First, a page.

Colic is a disruption of the normal digestive processes in a horse. Some cases are mild and other cases can be so severe that it results in death. There are two types of colic that are common in horses, and each has different causes. Knowing what causes colic, and how to treat it if it occurs, can help horse owners avert disaster.
Increased Activity Colic
Increased activity colic is also known as hyperperistalsis. This type of colic is often associated with loud stomach rumblings and diarrhea. The following can trigger increased activity colic: intestinal parasites, moldy hay, moldy grain, heat cycles and pregnancy
Horses always need to have access to fresh hay and grains. It is always better to take a horse off of their supplemental grain than to feed them moldy or contaminated feed. In addition to colic, feeding an animal moldy hay may contribute to a severe respiratory condition known as heaves.
Decreased Activity Colic
Decreased activity colic or hypoperistalsis is usually associated with animals appearing to be in severe pain with little or no rumbling sounds from their stomach. This type of colic is often caused by the impact of feed or foreign substances in the intestines. The following can trigger decreased activity colic: intestinal parasites, drastic change in type of feed, feeding an animal too much grain, allowing the animal to drink too much water when overheated, feeding grain to an over-exhausted animal, ingestion of a foreign substance, such as sand and inability to properly chew feed before swallowing (this is caused by a dental problem).
Careful monitoring of horses can help to avert some of these problems, such as being not allowing animals to eat directly off of a dirt floor and noticing when they aren't chewing properly. For example, an animal with dental problems will drop their grain all over the floor when attempting to chew it.
It is important to watch horses for signs of any problems each day. Some individuals watch them at feeding times, while others make a point to carefully watch them after they've been exercised. These are the times when animals may be most likely to show signs of distress.
Colic symptoms include the following: frequent gas, loud stomach rumblings, kicking at the stomach, looking back at the stomach, pawing at the ground, restless behavior, groaning, laying on the ground in unusual positions, constant changing of weight on the hind legs, yawning, constant jaw movement (as if eating), rapid heartbeat and bright red eyelids.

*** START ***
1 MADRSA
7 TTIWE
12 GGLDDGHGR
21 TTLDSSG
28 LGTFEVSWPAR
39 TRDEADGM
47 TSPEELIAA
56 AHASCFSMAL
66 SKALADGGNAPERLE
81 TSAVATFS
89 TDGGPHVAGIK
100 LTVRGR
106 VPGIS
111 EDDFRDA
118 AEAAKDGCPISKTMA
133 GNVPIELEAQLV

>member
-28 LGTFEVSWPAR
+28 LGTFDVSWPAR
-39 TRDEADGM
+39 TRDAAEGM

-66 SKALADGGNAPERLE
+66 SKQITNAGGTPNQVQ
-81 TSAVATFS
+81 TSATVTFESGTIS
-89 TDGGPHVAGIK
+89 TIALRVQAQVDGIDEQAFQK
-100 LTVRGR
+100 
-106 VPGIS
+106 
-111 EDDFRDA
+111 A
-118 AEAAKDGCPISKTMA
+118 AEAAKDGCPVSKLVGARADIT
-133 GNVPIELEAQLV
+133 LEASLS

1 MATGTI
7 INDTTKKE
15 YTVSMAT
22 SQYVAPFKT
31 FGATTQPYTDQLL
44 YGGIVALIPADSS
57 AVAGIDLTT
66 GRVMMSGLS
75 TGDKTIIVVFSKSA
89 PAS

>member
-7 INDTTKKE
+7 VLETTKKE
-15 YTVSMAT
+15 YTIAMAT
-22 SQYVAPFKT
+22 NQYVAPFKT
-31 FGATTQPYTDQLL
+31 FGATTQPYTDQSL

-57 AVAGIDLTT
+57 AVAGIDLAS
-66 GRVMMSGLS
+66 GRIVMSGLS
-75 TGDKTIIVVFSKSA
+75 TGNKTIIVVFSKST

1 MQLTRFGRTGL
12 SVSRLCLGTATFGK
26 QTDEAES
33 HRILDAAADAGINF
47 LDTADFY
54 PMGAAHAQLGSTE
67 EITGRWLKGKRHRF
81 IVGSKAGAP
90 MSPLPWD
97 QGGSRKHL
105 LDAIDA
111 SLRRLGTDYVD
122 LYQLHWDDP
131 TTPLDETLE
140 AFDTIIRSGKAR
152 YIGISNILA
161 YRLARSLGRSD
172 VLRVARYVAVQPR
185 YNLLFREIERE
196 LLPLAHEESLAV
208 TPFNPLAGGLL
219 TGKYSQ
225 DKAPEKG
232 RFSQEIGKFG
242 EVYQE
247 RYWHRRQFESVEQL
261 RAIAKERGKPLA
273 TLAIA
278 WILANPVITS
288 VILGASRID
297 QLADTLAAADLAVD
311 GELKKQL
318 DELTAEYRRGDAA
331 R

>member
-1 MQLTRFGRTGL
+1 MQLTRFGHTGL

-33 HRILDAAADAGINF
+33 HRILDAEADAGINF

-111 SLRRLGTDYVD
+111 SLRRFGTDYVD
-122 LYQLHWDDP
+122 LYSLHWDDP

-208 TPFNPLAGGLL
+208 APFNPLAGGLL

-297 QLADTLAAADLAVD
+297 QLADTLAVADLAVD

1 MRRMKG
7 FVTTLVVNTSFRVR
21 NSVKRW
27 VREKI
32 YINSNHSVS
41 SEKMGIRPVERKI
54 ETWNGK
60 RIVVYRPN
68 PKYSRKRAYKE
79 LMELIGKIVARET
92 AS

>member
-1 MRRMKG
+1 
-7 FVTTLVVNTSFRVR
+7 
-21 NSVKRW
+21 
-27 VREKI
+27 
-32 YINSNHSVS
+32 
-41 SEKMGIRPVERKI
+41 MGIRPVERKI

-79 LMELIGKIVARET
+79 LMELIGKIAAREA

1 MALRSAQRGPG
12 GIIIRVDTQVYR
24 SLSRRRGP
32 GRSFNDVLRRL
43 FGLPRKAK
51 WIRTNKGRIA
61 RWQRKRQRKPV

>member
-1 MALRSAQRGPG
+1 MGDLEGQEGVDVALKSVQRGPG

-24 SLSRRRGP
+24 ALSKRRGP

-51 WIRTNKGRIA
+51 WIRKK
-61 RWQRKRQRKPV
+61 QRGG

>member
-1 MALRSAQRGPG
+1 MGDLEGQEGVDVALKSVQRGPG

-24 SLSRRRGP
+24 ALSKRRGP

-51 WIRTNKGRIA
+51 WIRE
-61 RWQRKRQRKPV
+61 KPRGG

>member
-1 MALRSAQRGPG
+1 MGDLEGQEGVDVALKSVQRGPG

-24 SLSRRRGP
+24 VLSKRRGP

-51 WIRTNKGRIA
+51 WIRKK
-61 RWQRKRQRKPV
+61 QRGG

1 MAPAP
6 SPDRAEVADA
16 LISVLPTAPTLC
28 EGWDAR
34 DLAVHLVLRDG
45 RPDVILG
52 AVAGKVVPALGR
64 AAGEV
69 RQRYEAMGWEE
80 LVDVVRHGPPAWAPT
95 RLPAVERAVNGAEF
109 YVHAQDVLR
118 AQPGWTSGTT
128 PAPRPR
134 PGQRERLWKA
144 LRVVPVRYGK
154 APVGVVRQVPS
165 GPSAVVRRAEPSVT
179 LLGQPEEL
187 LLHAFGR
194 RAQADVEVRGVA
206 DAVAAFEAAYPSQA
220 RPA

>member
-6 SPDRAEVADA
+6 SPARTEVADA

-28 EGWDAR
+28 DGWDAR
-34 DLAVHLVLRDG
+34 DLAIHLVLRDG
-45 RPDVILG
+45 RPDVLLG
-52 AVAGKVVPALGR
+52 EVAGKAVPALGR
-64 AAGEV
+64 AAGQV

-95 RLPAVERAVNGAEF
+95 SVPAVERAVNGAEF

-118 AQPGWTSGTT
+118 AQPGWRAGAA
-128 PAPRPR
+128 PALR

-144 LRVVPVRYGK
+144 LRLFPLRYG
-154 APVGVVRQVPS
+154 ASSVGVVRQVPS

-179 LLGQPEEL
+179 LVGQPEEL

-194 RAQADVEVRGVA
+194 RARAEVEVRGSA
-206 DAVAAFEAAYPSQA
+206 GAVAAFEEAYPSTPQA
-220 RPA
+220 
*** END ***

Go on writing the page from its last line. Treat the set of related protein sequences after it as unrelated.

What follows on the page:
All animals behave differently when in distress. A horse may exhibit a few of the colic symptoms or many of them simultaneously.
Unless you have previous experience with colic, it is always advisable to call a vet as soon as you suspect colic. An animal with severe colic could potentially die if not treated quickly. Do not feed the animal anything unless advised to do so by a vet. While some horse owners with experience may feed colicky horses a bran mash with aspirin, administering any medication could mask the symptoms and make it difficult for a vet to diagnose colic properly.
When it comes to colic, prevention is always worth the effort. Horses always need a fresh supply of hay and water. If using supplemental grain, keep it in a container that can't be easily accessed by a horse that has gotten loose in the barn overnight. Horses need plenty of exercise, though care should be given to cool them down properly before feeding and watering them.
When worming horses for intestinal parasites, it is almost always advisable to use a slow acting de-wormer first, followed by a fast acting de-wormer several weeks later. Fast-acting wormers can cause stomach problems when a large number of dead worms are introduced into the digestive tract.